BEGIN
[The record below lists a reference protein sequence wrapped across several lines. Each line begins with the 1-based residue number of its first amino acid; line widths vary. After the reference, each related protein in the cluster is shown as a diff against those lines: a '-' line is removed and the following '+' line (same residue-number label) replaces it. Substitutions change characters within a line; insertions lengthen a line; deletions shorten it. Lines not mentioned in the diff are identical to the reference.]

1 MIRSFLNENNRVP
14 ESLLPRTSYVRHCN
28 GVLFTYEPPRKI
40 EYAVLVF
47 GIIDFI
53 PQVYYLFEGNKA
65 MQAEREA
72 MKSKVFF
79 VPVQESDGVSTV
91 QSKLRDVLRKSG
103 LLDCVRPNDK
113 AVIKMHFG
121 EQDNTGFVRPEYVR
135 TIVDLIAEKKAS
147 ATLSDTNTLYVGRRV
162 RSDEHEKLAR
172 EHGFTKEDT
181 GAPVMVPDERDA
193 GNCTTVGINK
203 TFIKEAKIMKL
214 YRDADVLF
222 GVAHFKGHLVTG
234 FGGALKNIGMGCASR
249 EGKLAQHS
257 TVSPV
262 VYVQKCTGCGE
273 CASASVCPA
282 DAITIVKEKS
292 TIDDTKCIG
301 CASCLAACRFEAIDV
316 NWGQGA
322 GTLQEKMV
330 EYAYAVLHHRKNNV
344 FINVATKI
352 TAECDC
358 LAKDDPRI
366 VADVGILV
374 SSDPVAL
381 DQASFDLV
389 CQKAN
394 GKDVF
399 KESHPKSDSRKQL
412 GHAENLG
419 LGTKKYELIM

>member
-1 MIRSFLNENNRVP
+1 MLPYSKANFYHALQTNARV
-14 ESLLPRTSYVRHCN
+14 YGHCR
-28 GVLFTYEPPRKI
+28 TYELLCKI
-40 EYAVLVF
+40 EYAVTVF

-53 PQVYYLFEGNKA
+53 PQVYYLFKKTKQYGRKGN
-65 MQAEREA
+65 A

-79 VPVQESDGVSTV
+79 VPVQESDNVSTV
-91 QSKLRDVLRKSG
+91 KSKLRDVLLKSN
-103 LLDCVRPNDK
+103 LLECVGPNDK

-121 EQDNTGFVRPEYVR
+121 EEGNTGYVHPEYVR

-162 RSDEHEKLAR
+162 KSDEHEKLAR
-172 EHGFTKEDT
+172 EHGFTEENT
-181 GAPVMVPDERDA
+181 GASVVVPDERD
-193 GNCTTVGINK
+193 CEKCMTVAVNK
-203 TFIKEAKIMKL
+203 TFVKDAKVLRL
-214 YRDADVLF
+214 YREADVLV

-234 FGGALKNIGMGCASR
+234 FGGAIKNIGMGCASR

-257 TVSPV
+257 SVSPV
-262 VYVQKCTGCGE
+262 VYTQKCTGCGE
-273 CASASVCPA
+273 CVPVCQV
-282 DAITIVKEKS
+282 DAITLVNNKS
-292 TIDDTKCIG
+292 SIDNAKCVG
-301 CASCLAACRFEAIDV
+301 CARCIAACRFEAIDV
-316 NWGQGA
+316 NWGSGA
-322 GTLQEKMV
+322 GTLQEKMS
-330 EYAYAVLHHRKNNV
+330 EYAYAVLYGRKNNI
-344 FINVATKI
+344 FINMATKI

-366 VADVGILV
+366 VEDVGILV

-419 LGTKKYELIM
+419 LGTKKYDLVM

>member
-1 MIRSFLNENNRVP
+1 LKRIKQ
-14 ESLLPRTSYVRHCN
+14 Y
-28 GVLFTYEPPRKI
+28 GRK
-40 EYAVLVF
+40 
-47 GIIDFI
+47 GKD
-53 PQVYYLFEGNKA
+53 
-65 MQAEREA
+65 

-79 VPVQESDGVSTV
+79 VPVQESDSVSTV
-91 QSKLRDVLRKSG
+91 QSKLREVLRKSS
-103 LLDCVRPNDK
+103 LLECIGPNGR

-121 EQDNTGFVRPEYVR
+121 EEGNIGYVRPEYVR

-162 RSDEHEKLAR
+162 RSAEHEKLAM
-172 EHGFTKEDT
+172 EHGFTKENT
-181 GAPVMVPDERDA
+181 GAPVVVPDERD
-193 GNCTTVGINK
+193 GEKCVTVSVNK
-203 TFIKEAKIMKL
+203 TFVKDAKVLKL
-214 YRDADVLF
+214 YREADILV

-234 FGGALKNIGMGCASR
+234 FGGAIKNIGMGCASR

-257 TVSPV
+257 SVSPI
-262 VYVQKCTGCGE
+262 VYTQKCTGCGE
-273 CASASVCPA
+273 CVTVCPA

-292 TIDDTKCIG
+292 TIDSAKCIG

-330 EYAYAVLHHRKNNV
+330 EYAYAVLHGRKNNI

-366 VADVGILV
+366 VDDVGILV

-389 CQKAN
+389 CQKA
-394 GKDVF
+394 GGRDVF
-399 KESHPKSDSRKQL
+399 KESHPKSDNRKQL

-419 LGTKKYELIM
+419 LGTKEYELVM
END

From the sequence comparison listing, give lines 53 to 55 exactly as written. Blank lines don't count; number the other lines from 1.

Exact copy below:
-40 EYAVLVF
+40 EYAVTVF

-53 PQVYYLFEGNKA